Firstly, acquisitions of unlisted companies are likely when the IPO market is informative. The share of unlisted companies among targets increases by 2.1% when IPO information increases by the standard deviation. This is consistent with the idea that this market provides information, since acquisitions of unlisted companies are those in which information asymmetry is the most pronounced. Company managers observe IPOs in their sector and extract information which facilitates acquisitions of unlisted companies in the same sector.

Secondly, the stock market performance of acquirers of unlisted companies around the time of the announcement (3) of the acquisition is 55 base points higher than when the information gleaned from IPOs increases by a standard deviation. This deviation is not negligible as the average stock market rise for these buyers is only around 1%. So, acquisitions of unlisted companies are not only more frequent but they also create more value for the acquirer.

Thirdly, the share of payment in shares in acquisitions of unlisted companies increases when information comes from IPOs. The effect can be interpreted in several ways, but Aktas et al suggest that the target’s shareholders also draw information from this market by asking for payment (partially) in shares so that they will be part of future growth.

An interesting consequence of these results concerns the choice by unlisted companies of whether to carry out an IPO or not before being acquired. The argument is as follows: when there are a lot of IPOs in the sector, the information provided to the market is a positive externality for acquisitions. And it is no longer necessary to be listed before being acquired.

  1. N. AKTAS, J.G. COUSIN, A. OZDAKAK and J. ZHANG (2016), “Industry IPOS, growth opportunities, and private target acquisitions”, Journal of Corporate Finance, vol. 37, n° C, pages 193-209.
  2. Measured either by the undervaluation of listed companies, or by the total number of IPOs in the sector, in the various empirical tests carried out.
  3. This is CAR (Cumulative Abnormal Return).

Q&A : How does a fall in share price impact on the balance sheet of a company and a bank?

A fall in share price does not, for the most part, have a direct impact on the balance sheet structure of a company, whether the company is listed or not, but it does have an indirect impact.

Effectively, a company, whether listed or not, very rarely holds shares as part of a cash management activity since the risk that is specific to shares runs contrary to the preservation of capital, which is the aim of the treasurer.

The company may hold listed shares as equity securities, but in this case the long-term nature of the holding means that the company can escape stock market fluctuations impacting on the share price of the equity securities.

On the other hand, in the event of a sharp fall in the share price of a listed company, and if this company has goodwill on its balance sheet resulting from acquisitions in previous years, there will be an indication of a decrease in the value of this goodwill. In such cases, its value should be re-examined and consequently it may be impaired, which would reduce the amount at which it is stated on the balance sheet and consequently the amount of its equity[1].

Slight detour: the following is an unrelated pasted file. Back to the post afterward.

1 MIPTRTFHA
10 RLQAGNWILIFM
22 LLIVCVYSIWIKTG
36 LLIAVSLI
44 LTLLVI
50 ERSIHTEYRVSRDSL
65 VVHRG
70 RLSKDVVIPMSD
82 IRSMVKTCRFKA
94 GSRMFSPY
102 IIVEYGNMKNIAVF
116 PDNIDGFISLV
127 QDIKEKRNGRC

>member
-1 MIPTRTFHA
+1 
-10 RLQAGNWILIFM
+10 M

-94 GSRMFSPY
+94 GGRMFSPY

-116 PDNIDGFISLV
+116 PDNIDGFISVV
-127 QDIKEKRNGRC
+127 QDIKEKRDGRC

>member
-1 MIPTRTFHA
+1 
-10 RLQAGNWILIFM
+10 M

In financial management, a substantial fall in the share price, at least 20%, would make a capital increase difficult at a time when such a capital increase could be useful/necessary for financing investments or refinancing debts that are due. This could mean postponing the date for carrying out a capital increase or exploring alternatives such as the entry of an investor (private equity fund, sovereign fund), disposal of assets, etc[2].

With regard to banks, goodwill impairment resulting from a drop in share prices does not have direct consequences on their solvency ratios since their equity capital is stated after deduction of goodwill.  However, a fall in share prices, if it is major and sustained, may worry investors that hold shares or subscribe debt securities issued by banks in order to finance their activities. This may result in them declining to subscribe new securities issued by such banks, which may then cause financing problems (liquidity crises) which in turn, if they are not dealt with, will lead to bankruptcy (as was the case for Lehman Brothers). But there is rarely smoke without fire. A share price does not fall by 60% in six months, like Unicredit’s did in Italy in the first half of 2016, without reason. In this case, the reason was the fear that the bank’s loan portfolio had been under provisioned in the context of an Italian economy that was having trouble taking off with a political risk in October (institutional referendum). In such cases, the board of directors should not hesitate to take decisive action (replacement of managers, disposal of assets, capital increase, cutting or cancellation of dividend, etc.) to bring an end to the negative spiral, to show that there is someone in the driver’s seat and to restore confidence.

Finally, a sustained fall in share prices, after a period of strong growth, makes the exercise of stock options that have been recently allocated unattractive, which, in companies in which men and women are the main asset, will usher in problems in terms of motivation and cohesion.